With an opening like that, how could I not read the article? Turns out the post, Best Dating Advice Ever From Michelle Obama, in YourTango was a really great one and I did think her advice was pretty damn awesome:
“Cute’s good. But cute only lasts for so long, and then it’s, Who are you as a person? That’s the advice I would give to women: Don’t look at the bankbook or the title. Look at the heart. Look at the soul. Look at how the guy treats his mother and what he says about women. How he acts with children he doesn’t know. And, more important, how does he treat you? When you’re dating a man, you should always feel good. You should never feel less than. You should never doubt yourself. You shouldn’t be in a relationship with somebody who doesn’t make you completely happy and make you feel whole. And if you’re in that relationship and you’re dating, then my advice is, don’t get married. [original source: Glamour]
What I found particularly intriguing about this post was that they put this in historical perspective, also quoting several other first ladies. Here were the last two on the list:
Jackie Kennedy Onassis’ Advice: “The first time you marry for love, the second for money, and the third for companionship.”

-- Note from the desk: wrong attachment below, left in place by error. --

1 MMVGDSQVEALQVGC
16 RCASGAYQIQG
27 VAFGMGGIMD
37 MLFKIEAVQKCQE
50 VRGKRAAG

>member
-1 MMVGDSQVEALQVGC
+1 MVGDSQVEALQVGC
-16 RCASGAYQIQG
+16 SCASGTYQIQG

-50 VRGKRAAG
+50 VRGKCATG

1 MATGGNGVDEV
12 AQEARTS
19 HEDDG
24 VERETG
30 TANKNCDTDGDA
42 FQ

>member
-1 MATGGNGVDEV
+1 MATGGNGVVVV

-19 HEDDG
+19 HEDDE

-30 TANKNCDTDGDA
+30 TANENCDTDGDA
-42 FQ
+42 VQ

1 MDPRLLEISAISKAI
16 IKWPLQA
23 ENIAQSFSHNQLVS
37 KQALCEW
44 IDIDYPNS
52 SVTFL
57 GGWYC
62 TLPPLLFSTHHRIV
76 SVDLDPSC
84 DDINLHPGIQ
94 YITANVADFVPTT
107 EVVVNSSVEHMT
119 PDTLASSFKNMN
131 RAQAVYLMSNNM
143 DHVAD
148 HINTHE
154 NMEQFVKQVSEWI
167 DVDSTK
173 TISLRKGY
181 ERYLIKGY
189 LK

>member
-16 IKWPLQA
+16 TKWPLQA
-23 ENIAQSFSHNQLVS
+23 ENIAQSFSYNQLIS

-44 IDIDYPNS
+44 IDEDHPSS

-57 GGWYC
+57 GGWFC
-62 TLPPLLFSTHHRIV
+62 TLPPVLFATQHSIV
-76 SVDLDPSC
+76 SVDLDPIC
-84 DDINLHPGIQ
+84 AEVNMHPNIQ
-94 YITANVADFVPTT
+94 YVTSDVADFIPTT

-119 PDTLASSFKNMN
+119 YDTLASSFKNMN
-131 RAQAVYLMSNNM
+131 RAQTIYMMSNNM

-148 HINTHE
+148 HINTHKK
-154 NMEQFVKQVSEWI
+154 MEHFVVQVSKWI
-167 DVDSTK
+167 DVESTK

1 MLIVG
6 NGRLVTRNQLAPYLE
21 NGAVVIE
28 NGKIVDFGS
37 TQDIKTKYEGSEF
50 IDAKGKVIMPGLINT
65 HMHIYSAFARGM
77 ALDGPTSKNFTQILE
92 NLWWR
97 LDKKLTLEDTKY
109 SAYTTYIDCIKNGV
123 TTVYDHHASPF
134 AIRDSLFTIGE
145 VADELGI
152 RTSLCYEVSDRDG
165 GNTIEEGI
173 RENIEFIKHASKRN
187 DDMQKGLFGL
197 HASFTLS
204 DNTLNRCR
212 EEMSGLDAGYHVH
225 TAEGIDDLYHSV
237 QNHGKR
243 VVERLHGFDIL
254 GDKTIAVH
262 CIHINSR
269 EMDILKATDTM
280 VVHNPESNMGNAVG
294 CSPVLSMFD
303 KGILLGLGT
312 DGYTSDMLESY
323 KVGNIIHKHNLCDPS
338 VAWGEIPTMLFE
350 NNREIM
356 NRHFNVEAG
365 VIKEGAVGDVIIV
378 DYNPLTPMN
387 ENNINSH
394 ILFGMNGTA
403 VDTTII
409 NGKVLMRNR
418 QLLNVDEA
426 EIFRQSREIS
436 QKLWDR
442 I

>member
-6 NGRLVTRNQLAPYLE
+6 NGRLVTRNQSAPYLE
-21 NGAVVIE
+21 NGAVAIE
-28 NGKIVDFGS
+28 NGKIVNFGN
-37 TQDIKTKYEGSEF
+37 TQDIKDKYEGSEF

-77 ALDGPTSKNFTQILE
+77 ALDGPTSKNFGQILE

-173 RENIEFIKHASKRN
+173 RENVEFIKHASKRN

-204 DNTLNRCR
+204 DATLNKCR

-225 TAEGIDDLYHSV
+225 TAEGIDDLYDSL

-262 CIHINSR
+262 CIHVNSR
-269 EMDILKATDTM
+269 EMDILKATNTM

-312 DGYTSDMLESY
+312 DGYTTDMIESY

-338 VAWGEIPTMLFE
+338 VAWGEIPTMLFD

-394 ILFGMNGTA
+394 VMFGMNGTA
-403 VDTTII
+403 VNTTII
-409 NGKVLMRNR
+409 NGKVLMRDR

Abigail Adams’s Advice: “However brilliant a woman’s talents may be, she ought never shine at the expense of her Husband.”
Wow, huh? Talk about how times have changed.
Or have they? Maybe our expectations, as women/people, are changing. But the realities of (most) relationships aren’t. Maybe the reason so many of us (a signficant minority) choose to stay single for as long as we do, and maybe even forever, is because we want to meet a man/person (I’d guess that Michelle Obama’s advice can work just as well for men in terms of what they should look for in a woman) who can live up to the Obama standard of marriage and all we find is someone who wants us to settle for the Adams’s standard. Hmm.
There is a poll question here, somewhere. I think.
I’d like to know what you think. Have the nature of relationships fundamentally changed over time? Have our expectations/what we seek in a significant other changed significantly (from “love” to needing so much more than love)?
- Yes. Things have changed dramatically. (39 votes)
- No. People have been falling in love and struggling to have relationships since the dawn of time. It’s not that complicated. (24 votes)
- Other. Please explain in the comments. (5 votes)
Tags: advice, dating advice, marriage, polls, Relationships, YourTango